- The Washington Times - Monday, May 11, 2015

A one-man army attempts to stop the Nazis from winning the war in the first-person shooter Wolfenstein: The Old Blood (Bethesda Softworks and MachineGames, rated M, reviewed for PlayStation 4, $19.99).

Yes, my Allied friends, acclaimed American Agent William Joseph “B.J.” Blazkowicz is back to stifle the Third Reich in an action-packed adventure taking place in 1946.

The stand-alone game acts as a prequel to the full-length title from 2014, “Wolfenstein: The New Order,” as well as an homage to the original Wolfenstein legacy.

A player once again becomes B.J. and, in the finest of Rambo traditions, kills Nazis through a pair of story arcs (“Rudi Jäger and the Den of Wolves” and “The Dark Secrets of Helga Von Schabbs”) that play out through eight chapters in and around the legendary research facility and prison Castle Wolfenstein. Heck, Adolf Hilter once stopped by to get a progress report.

B.J will need to infiltrate the creepy and well-protected fortress to steal the coordinates of mad scientist Gen. Wilhelm “Deathshead” Strasse’s compound and then travel to the village of Wulfburg to stop a female archeologist, the tragic Miss Von Schabbs, from recovering artifacts that could offer the Third Reich access to some unholy, supernatural powers.

The atmosphere and locations really lend themselves to fantastic horror film sets from the days when Universal Studios ruled the genre. Now add a ghastly amount of bloody violence reaching beyond director Robert Rodriguez (“Machete” and “Planet Terror”) gore levels, and a player is gleefully taking part in a 6- to 8-hour Grindhouse movie.

The enemies are vintage and over-the-top evil. You just have to hate Rudi Jäger, a Dolph Lundgren-looking prison warden who lets his pet German shepherds eat the prisoners. The final confrontation with the guy and his ridiculous German accent is vintage.

As far as the action, our hero occasionally has some paths to stealthily avoid encounters, but come on? Wiping out the Nazi scourge of the earth is the only way to attack this game. Do you think I am going sneak around in air vents with those bums ripe for the slaughter? Fugetaboutit.

Nope, I’m wielding duel pistols; duel machine guns; a massive 12-gauge, double-barreled shotgun; and a grenade launcher-like pistol (thanks you Mr. Hitler) when I can and even diving into a primitive mech suit (called a Laderoboter).

Be it marksman, elite soldiers of the Paranormal Division, mechanized pooches, reanimated corpses and even flaming Nazi zombies, I had plenty of opportunities to confront the Master Race head on.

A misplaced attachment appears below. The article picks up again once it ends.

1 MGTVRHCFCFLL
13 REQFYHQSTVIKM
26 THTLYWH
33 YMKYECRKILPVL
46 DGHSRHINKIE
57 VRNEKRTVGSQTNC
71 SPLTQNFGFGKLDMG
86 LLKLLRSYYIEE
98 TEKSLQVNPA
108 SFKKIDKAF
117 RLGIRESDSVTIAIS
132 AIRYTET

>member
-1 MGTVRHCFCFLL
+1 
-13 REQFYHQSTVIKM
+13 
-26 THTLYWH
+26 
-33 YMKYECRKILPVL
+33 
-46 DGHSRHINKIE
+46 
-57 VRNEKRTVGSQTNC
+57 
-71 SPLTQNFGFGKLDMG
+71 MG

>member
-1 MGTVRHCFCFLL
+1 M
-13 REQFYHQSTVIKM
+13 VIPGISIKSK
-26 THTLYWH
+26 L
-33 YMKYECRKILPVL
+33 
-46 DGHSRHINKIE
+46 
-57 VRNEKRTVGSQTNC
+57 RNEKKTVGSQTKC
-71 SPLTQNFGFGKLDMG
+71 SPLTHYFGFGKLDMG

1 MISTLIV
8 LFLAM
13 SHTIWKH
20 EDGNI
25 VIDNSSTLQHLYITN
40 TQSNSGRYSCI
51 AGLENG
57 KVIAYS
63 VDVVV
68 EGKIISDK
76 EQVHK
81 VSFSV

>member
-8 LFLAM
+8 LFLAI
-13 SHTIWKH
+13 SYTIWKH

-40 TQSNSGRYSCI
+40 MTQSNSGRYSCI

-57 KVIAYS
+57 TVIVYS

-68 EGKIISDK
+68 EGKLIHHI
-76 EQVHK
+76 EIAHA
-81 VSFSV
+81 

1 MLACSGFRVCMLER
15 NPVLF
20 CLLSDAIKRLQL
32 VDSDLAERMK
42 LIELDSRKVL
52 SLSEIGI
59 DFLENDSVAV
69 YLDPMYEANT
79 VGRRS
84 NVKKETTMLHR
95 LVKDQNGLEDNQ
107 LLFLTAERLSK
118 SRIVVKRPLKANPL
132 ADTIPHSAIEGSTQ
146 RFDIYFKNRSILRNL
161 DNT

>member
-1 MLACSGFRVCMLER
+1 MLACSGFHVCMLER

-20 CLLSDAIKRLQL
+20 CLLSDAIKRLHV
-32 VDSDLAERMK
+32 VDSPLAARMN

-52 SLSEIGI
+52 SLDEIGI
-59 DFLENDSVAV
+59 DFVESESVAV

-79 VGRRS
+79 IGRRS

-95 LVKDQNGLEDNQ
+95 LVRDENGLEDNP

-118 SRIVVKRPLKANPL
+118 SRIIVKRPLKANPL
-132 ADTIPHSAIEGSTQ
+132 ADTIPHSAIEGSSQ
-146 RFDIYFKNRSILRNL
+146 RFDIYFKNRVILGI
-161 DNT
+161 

Take the case early on of the cybernetic super soldiers tethered to electrical cables who are guarding the castle while wielding massive Gatling-style, 1946 machine guns.

I often gave them a taste of their own medicine. Recipe: Power soldier down, disconnect him from the grid and pick up large gun to use against his friends. Now fire liberally at the bad guy until he drops to the ground and explodes into pieces. It is quite revolting but very satisfying.

B.J. also has a few other tricks up his sleeve. The primary addition is the use of a pair of pipes to climb up walls (embed their edges into concrete) or wield the pair as a poor man’s set of sais to mess up a foe.

The game also includes plenty of collectibles to pick up, plenty of information to read to embellish the story and challenge maps to allow a player to go back and revisit the more difficult firefights.

Additionally, those who click on a certain decrepit mattress in the sanitarium will gain access to a twisted version of the classic Wolfenstein in all of its 8-bit glory. The player uses modern weapons but exists in the two-dimensional, pixelated universe, a very cool bonus.

Wolfenstein: The Old Blood” builds upon the fine traditions of B.J. Blazkowicz’ intense war with the Third Reich. Considering the price and nail-biting fun, it’s an interactive double feature that mature gamers shouldn’t dare miss.


Copyright © 2019 The Washington Times, LLC. Click here for reprint permission.

The Washington Times Comment Policy

The Washington Times welcomes your comments on Spot.im, our third-party provider. Please read our Comment Policy before commenting.

 

Click to Read More and View Comments

Click to Hide